But this is Scripture – Christ came to reconcile, reconcile, reconcile. To make humanity – and through humanity all of Creation – whole in relation to God.
Because the point of Creation and humanity was to always be intimately united to its Creator. As a husband and wife may naturally desire to express their love more fully by creating a new life to grow and share in that love, so the Trinity desires to have all of Creation within Himself.
One of the underrated benefits of Christ’s atoning work is God does humanity one better than what we were on track to be in the Garden. Yes, despite our rebellion, God’s reconciliation is far more than just bringing things back to the way they were: it’s that and more.
Because in becoming human, Christ wasn’t human for just 33 years only to return to the form He had prior to that – Hebrews tells us that His nature has forever changed: He is forever human. The very nature of God Himself has incorporated humanity – God is now and ever part human. Have you thought of that?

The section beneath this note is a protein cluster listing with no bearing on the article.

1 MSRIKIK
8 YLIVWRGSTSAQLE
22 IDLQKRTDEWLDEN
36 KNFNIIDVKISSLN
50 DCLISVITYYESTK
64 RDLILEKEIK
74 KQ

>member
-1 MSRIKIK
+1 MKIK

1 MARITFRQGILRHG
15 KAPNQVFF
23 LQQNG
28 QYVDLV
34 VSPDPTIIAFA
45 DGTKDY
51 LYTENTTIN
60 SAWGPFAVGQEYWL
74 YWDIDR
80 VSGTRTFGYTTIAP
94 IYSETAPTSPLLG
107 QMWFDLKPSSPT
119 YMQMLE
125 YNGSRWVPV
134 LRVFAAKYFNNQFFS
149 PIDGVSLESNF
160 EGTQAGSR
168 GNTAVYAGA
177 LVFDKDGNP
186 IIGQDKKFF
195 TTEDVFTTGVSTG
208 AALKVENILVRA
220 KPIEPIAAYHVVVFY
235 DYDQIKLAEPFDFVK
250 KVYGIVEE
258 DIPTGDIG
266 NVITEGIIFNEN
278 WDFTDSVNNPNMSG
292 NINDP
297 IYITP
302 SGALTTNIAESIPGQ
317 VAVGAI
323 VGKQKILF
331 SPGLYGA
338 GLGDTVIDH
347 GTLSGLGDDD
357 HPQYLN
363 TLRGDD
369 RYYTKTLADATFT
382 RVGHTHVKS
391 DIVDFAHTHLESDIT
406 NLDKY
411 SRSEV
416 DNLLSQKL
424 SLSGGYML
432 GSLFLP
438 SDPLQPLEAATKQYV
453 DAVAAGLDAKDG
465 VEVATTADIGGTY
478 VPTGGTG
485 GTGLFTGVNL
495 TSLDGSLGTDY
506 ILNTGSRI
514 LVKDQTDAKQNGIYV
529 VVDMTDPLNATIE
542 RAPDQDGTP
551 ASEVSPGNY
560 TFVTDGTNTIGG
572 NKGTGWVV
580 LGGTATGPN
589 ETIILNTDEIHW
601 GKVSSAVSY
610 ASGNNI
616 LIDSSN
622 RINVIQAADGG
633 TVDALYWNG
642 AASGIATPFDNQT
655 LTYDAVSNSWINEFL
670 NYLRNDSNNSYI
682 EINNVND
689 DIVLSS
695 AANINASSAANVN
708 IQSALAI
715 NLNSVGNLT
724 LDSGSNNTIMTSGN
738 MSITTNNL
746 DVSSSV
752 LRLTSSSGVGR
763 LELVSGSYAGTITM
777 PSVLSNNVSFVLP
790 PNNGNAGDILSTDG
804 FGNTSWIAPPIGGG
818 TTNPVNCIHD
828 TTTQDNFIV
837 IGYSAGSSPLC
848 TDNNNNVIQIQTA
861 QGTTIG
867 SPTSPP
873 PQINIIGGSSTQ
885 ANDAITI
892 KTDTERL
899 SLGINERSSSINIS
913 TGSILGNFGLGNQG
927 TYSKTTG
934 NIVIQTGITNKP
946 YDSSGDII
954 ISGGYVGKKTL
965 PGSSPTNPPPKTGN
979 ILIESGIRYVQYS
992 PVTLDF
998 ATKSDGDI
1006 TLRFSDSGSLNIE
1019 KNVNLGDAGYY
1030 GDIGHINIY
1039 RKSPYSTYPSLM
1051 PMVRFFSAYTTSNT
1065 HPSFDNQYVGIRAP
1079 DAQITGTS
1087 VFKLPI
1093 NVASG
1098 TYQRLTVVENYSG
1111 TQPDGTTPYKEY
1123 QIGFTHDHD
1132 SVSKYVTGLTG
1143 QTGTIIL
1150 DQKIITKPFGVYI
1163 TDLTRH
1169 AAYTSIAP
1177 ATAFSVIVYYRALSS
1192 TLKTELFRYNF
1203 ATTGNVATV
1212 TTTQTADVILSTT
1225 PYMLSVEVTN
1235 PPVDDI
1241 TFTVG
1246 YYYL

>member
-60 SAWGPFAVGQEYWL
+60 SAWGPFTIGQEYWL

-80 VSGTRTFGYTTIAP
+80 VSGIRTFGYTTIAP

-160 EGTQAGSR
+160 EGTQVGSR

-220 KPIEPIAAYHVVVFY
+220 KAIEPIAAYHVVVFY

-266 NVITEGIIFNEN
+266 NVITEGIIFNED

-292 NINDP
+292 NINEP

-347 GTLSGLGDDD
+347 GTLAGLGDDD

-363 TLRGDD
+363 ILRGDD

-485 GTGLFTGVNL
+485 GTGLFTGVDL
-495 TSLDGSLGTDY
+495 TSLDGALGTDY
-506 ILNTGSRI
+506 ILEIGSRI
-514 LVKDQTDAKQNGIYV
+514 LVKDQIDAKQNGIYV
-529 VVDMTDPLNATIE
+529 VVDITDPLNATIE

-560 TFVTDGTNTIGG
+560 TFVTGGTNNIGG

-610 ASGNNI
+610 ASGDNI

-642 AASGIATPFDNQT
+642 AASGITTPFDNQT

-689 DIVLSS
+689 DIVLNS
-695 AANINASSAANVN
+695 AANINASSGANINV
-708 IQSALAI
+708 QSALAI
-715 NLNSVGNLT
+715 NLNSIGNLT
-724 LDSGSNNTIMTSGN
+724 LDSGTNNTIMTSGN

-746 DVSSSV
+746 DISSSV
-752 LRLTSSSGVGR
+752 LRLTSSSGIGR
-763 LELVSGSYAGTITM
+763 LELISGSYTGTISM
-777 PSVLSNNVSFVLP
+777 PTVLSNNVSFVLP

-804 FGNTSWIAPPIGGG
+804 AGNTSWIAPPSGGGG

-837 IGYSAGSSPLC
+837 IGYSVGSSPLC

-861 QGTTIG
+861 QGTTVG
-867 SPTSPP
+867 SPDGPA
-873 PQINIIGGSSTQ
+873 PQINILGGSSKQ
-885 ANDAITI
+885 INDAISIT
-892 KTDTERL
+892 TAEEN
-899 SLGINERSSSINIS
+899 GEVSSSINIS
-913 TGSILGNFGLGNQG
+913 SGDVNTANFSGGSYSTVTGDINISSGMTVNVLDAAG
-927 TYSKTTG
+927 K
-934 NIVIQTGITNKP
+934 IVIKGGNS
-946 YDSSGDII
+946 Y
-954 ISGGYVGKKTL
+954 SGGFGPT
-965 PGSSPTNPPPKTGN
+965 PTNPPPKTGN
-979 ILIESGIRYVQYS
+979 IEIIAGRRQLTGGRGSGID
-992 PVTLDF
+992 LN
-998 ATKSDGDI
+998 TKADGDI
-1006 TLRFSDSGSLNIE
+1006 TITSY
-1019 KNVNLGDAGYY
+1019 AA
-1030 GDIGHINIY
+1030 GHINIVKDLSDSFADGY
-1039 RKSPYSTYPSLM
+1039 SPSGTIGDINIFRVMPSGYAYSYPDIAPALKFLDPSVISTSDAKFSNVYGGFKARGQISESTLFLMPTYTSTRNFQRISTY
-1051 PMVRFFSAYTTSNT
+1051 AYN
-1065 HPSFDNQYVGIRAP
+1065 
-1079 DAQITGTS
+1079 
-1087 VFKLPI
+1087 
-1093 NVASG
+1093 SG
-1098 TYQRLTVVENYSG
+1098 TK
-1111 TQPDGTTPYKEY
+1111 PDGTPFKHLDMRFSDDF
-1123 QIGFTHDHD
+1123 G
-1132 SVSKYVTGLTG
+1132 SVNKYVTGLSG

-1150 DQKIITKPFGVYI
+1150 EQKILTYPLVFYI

And there’s a point to that – God’s intent as Scripture states is for Christ to be the firstborn among many brothers and sisters. When we begin our reconciliation with God by becoming Christians, the Holy Spirit takes up residence within our hearts and begins a transformative work.
Man, I don’t think we emphasize this enough: Christian, GOD IS IN YOU. Right now.
This is the beginning of how God is making us like Christ – not like Christ so that we can be some boring, holier-than-thou drone (Jesus wasn’t and isn’t like that), but so that we can join Christ in communion with the Trinity. Did you know that?
Our destiny is to join the Trinity. God wants us, not abstractly “in heaven,” but intimately within Himself. We don’t know why and we don’t know to what end, but we know that’s what He wants.
All of humanity is intended to unite with the Trinity. The point of our life now is to let God get us there in a multitude of ways. We are to be growing, through His love and grace, in Christlikeness. There is a trajectory; there is a point to what we do. Our actions do have consequences.
I am terrible – horrible – at allowing myself grace for my screw ups along this trajectory, but that doesn’t mean there is not a trajectory and a way to healthily navigate it.